BTW: The halfsplit of the data is even better visible in the residuall plot! In the 1st half the deviation from model is much stronger (even if you calculate the relative values) with more counts (???) than in the 2nd part after 145 GeV . This is statistical nonsense, the statiscal error is the proportional to the root of counts. So the relative failure should decrease with more counts. There seems to be different data cuts before and after 145 GeV.

  • lcs

    This is Poisson counting statistics, not gaussian fluctuations. The data above 145 GeV appear more tightly clustered around background because you can either have 3 counts, or 4 or 5 but nothing in between. All the points outside of the ‘peak’ are within 1 sigma of the background, so what is your problem?

  • Hello,

    you are perfectly entitled to comment on the content of this blog or material presented there, but please refrain from being offensive.

    I agree with you that if one looks at the data points after background subtraction below the plot, it is far from being obvious. It seems clear to me that the 4 sigma significance is not measured from the initial data point or the background-subtracted data points (where as you say, there is not much), but from the fit to the data, the curve shown below with a dashed line. If you look at that dashed curve, even by eye, one sees a clear signal. This is where the 4 sigma excess comes from.

    I hope this helps, Pauline

  • Soeren Jansen

    The absolute failure is root(counts) and increases of with more counts, but the relative failure root(counts)/counts should decrease (otherwise it makes no sense to measure longer and longer). The relative failure in the 1st part is higher than the 2nd one? The relative failure to the fit is equal or higher in the 1st part than in the 2nd with more counts, that’s makes no sense. Could you please explain this? I don’t understand the analysis my arguments are pure undergraduated statistic based.

  • Hello,

    I do not fully get your point either. The square root of a number gives the statistical uncertainty on this number. For example, if you pull out 100 candies from a bag and count 36 green ones, you can say you expect to see 36 + or – 6 green candies from another bag. Six here is the absolute statistical uncertainty on the measurement (36). What you call “failure”, we call it the statistical uncertainty. In my example, the relative uncertainty is 6 over 36, that is 16.67%. But say we had only pulled 16 green candies. Then the uncertainty would be 4 and the relative uncertainty 25%.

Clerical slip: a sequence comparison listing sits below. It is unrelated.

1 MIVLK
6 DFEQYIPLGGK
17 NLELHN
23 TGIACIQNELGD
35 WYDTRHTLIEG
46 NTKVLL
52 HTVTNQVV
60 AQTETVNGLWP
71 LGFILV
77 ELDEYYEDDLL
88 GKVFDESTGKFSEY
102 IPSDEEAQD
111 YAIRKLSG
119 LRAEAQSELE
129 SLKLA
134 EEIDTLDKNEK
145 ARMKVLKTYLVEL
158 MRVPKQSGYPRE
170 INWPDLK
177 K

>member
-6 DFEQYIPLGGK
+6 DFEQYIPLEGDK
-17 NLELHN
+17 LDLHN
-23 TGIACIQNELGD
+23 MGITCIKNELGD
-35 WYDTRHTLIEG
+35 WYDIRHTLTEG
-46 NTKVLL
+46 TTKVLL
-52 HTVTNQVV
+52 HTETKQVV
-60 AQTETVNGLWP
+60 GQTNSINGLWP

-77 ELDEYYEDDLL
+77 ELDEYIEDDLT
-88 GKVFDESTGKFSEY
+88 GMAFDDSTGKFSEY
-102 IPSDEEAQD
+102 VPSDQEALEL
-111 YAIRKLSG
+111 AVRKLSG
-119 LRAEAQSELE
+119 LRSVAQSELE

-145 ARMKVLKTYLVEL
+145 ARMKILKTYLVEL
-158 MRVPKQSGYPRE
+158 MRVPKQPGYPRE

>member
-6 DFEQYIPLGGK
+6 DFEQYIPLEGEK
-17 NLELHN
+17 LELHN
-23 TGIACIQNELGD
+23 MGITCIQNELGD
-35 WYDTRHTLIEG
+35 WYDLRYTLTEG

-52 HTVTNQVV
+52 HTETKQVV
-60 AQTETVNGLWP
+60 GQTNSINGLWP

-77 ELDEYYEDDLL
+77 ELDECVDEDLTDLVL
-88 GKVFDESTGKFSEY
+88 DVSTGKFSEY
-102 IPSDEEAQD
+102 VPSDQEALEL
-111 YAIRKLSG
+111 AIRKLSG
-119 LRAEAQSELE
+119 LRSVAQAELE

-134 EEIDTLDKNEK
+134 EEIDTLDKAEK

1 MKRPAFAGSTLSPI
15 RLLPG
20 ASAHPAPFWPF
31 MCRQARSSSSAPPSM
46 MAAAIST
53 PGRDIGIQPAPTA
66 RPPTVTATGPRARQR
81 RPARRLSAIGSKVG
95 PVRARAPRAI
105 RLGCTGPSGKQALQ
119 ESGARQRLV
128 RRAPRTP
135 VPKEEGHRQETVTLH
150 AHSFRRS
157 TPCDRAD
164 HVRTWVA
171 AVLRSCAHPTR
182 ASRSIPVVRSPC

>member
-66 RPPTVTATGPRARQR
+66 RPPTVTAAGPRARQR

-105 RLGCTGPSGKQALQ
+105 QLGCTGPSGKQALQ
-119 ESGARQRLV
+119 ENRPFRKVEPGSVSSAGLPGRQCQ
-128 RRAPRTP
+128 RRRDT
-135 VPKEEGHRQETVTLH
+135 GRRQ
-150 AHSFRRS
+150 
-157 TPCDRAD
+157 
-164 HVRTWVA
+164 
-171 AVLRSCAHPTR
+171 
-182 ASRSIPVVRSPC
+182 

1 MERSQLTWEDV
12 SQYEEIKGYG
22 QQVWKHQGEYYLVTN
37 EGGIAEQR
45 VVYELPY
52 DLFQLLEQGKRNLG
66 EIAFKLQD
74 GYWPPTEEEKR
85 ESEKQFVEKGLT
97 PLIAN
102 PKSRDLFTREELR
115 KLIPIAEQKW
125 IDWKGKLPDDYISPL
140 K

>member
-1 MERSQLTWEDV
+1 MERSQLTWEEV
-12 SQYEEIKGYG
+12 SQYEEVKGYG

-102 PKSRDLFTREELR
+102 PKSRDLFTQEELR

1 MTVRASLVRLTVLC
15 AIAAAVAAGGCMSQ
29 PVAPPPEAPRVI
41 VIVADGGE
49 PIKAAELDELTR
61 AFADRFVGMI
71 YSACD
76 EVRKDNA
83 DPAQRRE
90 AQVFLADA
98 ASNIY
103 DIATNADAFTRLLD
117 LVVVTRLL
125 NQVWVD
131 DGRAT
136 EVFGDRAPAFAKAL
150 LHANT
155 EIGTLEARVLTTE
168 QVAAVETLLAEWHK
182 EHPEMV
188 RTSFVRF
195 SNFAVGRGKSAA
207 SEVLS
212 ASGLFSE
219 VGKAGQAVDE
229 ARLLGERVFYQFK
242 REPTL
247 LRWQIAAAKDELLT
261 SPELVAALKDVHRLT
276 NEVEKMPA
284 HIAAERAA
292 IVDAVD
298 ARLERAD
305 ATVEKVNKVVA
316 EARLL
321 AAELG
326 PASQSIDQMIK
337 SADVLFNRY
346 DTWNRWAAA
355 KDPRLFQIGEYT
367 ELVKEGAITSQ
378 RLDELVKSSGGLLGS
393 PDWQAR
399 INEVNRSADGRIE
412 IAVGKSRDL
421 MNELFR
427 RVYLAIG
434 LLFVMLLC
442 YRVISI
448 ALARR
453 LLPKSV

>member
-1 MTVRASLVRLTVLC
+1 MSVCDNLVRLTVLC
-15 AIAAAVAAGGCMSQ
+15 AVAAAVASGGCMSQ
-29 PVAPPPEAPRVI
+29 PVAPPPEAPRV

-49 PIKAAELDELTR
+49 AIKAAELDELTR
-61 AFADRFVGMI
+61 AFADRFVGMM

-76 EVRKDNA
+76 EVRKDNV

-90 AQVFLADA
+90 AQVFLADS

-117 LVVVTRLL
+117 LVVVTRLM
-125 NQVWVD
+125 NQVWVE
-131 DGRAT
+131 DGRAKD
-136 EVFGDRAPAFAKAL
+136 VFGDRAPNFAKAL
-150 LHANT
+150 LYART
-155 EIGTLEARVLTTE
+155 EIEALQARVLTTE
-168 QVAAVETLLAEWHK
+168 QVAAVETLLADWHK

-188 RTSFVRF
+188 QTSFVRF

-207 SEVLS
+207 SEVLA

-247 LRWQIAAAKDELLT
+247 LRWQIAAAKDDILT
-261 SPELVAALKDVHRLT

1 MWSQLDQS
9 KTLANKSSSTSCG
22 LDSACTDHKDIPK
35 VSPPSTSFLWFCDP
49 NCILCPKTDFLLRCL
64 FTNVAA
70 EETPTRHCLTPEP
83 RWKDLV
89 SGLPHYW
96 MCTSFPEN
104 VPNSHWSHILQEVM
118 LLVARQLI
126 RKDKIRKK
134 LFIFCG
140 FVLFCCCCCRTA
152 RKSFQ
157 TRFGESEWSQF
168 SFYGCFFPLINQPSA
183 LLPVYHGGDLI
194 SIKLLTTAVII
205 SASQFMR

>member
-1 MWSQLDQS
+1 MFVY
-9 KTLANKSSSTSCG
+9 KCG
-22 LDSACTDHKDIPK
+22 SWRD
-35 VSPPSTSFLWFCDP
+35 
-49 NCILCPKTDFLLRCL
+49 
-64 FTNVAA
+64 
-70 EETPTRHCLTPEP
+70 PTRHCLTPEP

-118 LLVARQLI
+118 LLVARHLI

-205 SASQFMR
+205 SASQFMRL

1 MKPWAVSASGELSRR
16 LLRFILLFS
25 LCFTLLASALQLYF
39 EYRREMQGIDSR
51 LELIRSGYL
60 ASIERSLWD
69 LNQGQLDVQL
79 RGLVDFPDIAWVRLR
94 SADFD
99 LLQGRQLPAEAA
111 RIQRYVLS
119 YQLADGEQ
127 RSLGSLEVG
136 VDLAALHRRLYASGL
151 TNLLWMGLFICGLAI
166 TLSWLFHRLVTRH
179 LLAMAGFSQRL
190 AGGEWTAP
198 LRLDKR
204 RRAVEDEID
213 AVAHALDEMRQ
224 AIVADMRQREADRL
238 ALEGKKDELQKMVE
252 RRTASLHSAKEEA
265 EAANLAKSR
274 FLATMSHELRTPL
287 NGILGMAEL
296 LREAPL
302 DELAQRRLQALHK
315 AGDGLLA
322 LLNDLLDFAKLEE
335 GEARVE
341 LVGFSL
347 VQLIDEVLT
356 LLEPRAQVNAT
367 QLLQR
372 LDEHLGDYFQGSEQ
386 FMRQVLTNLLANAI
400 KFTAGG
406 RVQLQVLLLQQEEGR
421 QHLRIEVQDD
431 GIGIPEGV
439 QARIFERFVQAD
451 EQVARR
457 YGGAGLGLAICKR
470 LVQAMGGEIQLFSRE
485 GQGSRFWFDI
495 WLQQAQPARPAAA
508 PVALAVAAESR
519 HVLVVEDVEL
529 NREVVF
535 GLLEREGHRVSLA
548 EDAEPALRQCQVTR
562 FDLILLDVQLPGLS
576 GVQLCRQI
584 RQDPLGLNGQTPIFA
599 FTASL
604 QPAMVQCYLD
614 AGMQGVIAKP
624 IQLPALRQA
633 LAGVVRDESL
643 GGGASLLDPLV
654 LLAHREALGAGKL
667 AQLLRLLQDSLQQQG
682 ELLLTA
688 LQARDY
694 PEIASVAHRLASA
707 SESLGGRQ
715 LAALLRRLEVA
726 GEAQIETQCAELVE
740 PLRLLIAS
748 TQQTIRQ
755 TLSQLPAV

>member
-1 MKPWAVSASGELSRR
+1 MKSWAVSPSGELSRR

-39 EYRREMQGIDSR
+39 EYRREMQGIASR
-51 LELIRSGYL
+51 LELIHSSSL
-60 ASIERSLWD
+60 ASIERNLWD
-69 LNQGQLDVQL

Having a higher count leads to a more precise measurement. The first point shown (on the left part), I read roughly 15 +- 4, that is about 25% uncertainty. Bot on the right part, the last point is 4 +- 2, a 50% uncertainty. Your high school statistics are ok, all is fine. The more count, the smaller the relative error.

    Did I misunderstood you? If not, I hope this helps.

    Cheers, Pauline

    I hope this helps you see the difference between the value measured

  • It would appear that the interpretation of spiral galaxy rotation curves as indicative of the existence of a ‘dark matter halo’ of gravitating particles that neither radiate nor absorb electromagnetic radiation of any kind is incorrect. If the gravitational tidal forces produced in the disks by the external pull of the host cluster are not neglected, the observed rotation curves are consistent with Newton’s law of universal gravitation. See dynamical simulations and pending APS conference slides at GravitySim[dot]net

  • Hello Alexander,

    thank you for sharing your ideas here although this is really not the right forum. Clearly, you have a different interpretation for the existence of dark matter. I am glad to see you will present your own ideas at the American Physics Society meeting in April, which is a much more appropriate place for such a debate, not this site.

    Cheers, Pauline

  • Pingback: Dark matter retains all its mystery | Sung-Gi Kim()

  • Mark Zambelli

    Thankyou Pauline, very interesting blog entry. I wonder what the AMS data holds and whether that Fermi “signal” will lead onto anything or just disappear entirely with more data analysis. All in all, I count myself fortunate to be around in such exciting times when so much is being done by experimentalists and theorists alike (notice I didnt curse us all by saying “interesting” times ;). Thanks for the update.

  • Hello Mark,
    nice to hear you enjoyed it. You are not the only one curious about the AMS data. The whole scientific community is awaiting the AMS results with great anticipation. I know they are working really hard on it as they want to get it right. So waiting a few more months will ensure good quality analysis and better checks of all systematic effects. Well worth the wait. I will of course write about it when they release their new data.Interesting times indeed!

    Cheers, Pauline